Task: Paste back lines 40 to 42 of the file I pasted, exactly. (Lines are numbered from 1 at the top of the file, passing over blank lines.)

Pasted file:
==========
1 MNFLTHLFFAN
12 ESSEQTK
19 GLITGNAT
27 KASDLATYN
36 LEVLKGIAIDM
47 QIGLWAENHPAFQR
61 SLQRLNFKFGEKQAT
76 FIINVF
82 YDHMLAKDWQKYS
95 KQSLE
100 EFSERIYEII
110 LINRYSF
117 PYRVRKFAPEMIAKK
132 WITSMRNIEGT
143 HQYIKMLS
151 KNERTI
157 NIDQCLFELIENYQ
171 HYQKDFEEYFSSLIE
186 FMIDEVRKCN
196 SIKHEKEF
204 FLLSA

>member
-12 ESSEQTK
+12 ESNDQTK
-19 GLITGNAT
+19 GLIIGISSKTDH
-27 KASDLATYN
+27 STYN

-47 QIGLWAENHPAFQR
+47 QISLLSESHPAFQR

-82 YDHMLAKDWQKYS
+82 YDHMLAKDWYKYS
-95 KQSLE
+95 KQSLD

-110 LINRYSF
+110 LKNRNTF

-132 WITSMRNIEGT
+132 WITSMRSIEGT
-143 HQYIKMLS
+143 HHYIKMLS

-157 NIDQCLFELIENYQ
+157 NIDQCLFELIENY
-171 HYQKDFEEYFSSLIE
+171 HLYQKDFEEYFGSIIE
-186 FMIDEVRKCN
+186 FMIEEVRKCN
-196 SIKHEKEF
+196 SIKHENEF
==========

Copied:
+143 HHYIKMLS

-157 NIDQCLFELIENYQ
+157 NIDQCLFELIENY